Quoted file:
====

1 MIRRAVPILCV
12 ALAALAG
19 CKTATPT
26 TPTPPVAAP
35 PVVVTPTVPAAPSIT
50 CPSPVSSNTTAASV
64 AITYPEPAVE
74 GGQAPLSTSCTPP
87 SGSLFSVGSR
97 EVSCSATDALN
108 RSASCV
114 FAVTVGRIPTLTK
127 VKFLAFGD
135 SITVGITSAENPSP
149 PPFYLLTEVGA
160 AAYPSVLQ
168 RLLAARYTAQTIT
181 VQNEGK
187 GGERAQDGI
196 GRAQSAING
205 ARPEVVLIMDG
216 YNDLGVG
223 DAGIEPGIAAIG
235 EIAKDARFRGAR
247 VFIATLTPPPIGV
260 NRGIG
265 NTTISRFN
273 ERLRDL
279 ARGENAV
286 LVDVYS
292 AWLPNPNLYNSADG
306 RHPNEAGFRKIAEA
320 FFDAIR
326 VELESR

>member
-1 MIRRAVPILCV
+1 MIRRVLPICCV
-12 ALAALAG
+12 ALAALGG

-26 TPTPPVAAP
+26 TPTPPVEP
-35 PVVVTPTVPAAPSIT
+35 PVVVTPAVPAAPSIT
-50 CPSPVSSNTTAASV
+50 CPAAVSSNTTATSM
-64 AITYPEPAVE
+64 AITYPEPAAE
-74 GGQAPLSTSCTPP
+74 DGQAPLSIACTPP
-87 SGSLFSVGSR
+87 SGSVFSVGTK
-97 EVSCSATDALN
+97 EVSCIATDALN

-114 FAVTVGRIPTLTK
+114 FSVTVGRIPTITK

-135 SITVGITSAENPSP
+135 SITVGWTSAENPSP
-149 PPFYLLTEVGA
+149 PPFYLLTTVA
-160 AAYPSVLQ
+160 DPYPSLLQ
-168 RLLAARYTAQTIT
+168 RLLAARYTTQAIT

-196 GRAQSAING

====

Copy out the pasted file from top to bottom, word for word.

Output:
1 MIRRAVPILCV
12 ALAALAG
19 CKTATPT
26 TPTPPVAAP
35 PVVVTPTVPAAPSIT
50 CPSPVSSNTTAASV
64 AITYPEPAVE
74 GGQAPLSTSCTPP
87 SGSLFSVGSR
97 EVSCSATDALN
108 RSASCV
114 FAVTVGRIPTLTK
127 VKFLAFGD
135 SITVGITSAENPSP
149 PPFYLLTEVGA
160 AAYPSVLQ
168 RLLAARYTAQTIT
181 VQNEGK
187 GGERAQDGI
196 GRAQSAING
205 ARPEVVLIMDG
216 YNDLGVG
223 DAGIEPGIAAIG
235 EIAKDARFRGAR
247 VFIATLTPPPIGV
260 NRGIG
265 NTTISRFN
273 ERLRDL
279 ARGENAV
286 LVDVYS
292 AWLPNPNLYNSADG
306 RHPNEAGFRKIAEA
320 FFDAIR
326 VELESR

>member
-1 MIRRAVPILCV
+1 MIRRVLPICCV
-12 ALAALAG
+12 ALAALGG

-26 TPTPPVAAP
+26 TPTPPVEP
-35 PVVVTPTVPAAPSIT
+35 PVVVTPAVPAAPSIT
-50 CPSPVSSNTTAASV
+50 CPAAVSSNTTATSM
-64 AITYPEPAVE
+64 AITYPEPAAE
-74 GGQAPLSTSCTPP
+74 DGQAPLSIACTPP
-87 SGSLFSVGSR
+87 SGSVFSVGTK
-97 EVSCSATDALN
+97 EVSCIATDALN

-114 FAVTVGRIPTLTK
+114 FSVTVGRIPTITK

-135 SITVGITSAENPSP
+135 SITVGWTSAENPSP
-149 PPFYLLTEVGA
+149 PPFYLLTTVA
-160 AAYPSVLQ
+160 DPYPSLLQ
-168 RLLAARYTAQTIT
+168 RLLAARYTTQAIT

-196 GRAQSAING